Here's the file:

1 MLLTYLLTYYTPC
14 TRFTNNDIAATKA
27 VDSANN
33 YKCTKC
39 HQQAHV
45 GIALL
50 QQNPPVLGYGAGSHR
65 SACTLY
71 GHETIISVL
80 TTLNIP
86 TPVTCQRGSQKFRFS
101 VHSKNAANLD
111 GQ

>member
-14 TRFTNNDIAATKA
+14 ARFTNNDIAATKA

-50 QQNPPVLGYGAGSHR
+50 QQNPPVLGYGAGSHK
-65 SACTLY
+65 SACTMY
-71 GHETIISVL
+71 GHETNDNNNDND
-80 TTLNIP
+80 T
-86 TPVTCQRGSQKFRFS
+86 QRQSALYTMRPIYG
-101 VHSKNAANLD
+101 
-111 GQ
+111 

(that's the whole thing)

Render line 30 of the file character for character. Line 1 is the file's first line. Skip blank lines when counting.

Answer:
+111 